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<p>Ah, I didn't even think of the caffeine.  I don't think I'm drinking an excessive amount - just a couple of cups of tea a day (well below the 250mg) but it might well be an over-sensitivity on her part.  I'll try cutting that out too - but oh, how tired I'll be then!!  Thanks for the idea.</p>
 

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<p>yeah, it was a tiny amount for me..I googled and googled thinking it couldn't be the small amount of caffeine but then soon discovered that a small percentage of babies are hypersensitive to even small amounts. I wouldn't rule it out!</p>
 

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<p>Just a quick post to say that waking every 20-30 minutes at night sounds like a food sensitivity. You said you eliminated dairy, but what about soy? A large percentage of those with dairy sensitivities are also sensitive to soy. Soy is in cough drops, prenatal vitamins, store bought breads, meats, fruit bars, etc. It is in EVERYTHING! Also, there is tons of hidden dairy, like in lunch meats, etc. So, maybe redouble your efforts to limit dairy and consider eliminating soy. From there, it could always be another food sensitivity.</p>
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<p>My DS1 was exactly like you describe. He had a dairy sensitivity, but I never did a good job eliminating everything, especially soy. I only realize that now that DS2 is the same way, but I have been meticulous about eliminating all soy and dairy. DS2 will sleep 3 hour stretches at night at 10 weeks.</p>
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<p>Good luck!!</p>
 

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<div class="quote-container"><span>Quote:</span>
<div class="quote-block">Originally Posted by <strong>AutumnAir</strong> <a href="/community/forum/thread/1282530/wth-am-i-doing-wrong#post_16085444"><img alt="View Post" class="inlineimg" src="/community/img/forum/go_quote.gif" style="border:0px solid;"></a></div>
<div class="quote-block">I like the idea of taking shifts with DH and getting some earplugs - but I'm useless at pumping.  I just can't let down for the pump at all.  I pumped for 20 minutes at a time 3 times yesterday and only got 2.5 oz total - which really isn't enough to tide her over for 5-6 hours, not to mention how difficult it is to find an hour in the day to sit and pump with a little manual pump.  (I just cannot afford a super-duper pump)  I might persist with the pumping, at least a bit though, because part of me is now wondering whether I might have low supply, and if she's waking so often out of actual hunger?</div>
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<p>If you have a local craigslist or freecycle yahoo! group, maybe you can get a decent electric pump from there for less than new and just get a new flange, bottle, tubing, etc. Also, you might need a different size flange than what you have on the pump - sometimes if it's too big or too small, it can dramatically decrease the effectiveness of pumping. Also, see if your insurance will pay for it (maybe with a doctor's prescription if it's not a covered cost?), and if you are eligible for WIC, I think that will sometimes help with pump costs. And try eating lots of oatmeal, drink mother's milk tea, take fenugreek, and/or have some stout beer with lots of hops in it. They are all good for increasing milk supply. I'll keep my fingers crossed that the magic of time will also improve things for you and her.</p>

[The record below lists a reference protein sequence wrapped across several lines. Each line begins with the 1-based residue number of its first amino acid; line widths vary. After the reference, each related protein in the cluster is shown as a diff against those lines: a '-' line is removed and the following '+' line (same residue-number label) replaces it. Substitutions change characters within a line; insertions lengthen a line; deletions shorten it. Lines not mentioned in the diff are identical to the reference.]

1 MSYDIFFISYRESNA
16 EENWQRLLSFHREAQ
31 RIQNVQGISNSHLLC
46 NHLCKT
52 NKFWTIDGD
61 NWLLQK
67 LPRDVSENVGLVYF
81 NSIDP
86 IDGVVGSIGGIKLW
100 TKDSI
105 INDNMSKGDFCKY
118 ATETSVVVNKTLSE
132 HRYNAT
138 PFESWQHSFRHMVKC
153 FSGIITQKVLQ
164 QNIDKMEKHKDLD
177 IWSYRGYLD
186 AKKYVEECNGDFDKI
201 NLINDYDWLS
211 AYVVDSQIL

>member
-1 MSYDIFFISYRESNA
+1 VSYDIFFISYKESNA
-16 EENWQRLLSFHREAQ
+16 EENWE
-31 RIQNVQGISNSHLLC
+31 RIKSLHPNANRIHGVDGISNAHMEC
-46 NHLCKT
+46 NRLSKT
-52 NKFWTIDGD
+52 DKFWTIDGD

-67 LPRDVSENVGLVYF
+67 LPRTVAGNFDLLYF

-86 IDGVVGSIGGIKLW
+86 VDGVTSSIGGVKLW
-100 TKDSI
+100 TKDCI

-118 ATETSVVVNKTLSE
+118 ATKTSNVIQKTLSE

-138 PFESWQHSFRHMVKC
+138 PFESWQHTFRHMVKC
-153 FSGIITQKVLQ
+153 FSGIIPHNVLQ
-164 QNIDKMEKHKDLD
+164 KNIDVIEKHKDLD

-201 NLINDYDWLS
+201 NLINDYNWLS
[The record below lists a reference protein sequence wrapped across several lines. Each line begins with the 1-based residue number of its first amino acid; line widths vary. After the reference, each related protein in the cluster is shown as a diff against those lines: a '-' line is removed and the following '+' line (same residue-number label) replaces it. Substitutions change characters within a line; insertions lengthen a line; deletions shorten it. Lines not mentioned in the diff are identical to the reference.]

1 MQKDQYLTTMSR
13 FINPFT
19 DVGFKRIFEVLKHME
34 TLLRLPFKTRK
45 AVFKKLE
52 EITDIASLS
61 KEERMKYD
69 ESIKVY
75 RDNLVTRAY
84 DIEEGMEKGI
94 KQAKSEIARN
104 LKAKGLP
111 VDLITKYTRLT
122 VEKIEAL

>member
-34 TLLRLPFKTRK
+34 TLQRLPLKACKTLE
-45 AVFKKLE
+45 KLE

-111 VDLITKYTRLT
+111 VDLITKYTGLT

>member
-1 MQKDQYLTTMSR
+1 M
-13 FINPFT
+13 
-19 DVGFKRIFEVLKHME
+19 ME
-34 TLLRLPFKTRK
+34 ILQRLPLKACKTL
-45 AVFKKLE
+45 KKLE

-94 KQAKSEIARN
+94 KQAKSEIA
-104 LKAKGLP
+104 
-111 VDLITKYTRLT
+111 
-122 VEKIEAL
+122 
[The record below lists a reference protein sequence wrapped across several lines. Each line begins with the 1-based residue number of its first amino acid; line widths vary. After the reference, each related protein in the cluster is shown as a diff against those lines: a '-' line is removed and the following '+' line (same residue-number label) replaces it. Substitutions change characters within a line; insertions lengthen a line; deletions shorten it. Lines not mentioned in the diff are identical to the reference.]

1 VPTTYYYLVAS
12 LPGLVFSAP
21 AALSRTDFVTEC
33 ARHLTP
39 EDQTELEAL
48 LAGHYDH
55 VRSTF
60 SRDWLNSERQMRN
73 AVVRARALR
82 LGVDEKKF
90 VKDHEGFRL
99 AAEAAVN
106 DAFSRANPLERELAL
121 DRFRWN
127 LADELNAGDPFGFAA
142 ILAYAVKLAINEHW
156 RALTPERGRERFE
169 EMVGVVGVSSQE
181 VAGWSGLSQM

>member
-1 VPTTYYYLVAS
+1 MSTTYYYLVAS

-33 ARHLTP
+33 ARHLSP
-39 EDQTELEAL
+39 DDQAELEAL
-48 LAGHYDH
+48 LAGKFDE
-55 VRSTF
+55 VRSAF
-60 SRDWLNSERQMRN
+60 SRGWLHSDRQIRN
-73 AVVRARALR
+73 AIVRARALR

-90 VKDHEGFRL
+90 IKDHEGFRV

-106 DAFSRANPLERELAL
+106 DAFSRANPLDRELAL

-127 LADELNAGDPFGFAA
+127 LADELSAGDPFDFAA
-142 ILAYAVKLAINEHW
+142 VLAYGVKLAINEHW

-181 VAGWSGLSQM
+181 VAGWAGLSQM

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<p>My #1 was not a good sleeper.  I really love cosleeping - nothing beats the feeling of falling asleep with a baby - but I eventually realized that it was not working for us.  I'm a light sleeper, so every grunt, groan, movement on his part woke me up, got me restless, so I woke him up.  So we slept for about 1 hours at a time each time.  He also wanted to nurse back to sleep each time but it was only a sip or two so he would wake up again hungry.  Nightmare.</p>
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<p>I left him with MIL for one night - she gave him a big old bottle of milk - he pounded it and slept through the night.  As in 11 hours straight!  The most I had gotten him to sleep at one stretch before that was three hours.  </p>
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<p>So, with sadness, he got the boot and moved into his crib.  </p>
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<p>I think it was the combo of drinking a huge amount all at once to fill his belly, and not cosleeping, that made it happen.</p>
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<p>So something to try.  </p>
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<p>Another thing I did - when he was sleeping so poorly - I went to bed when he did.  There were nights I was in bed at 8 PM.  It was the only way to save my sanity because I also need lots of sleep.  I got no time with my husband, and very little down time of my own, but the sleep was worth it.  </p>
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<p>Good luck!</p>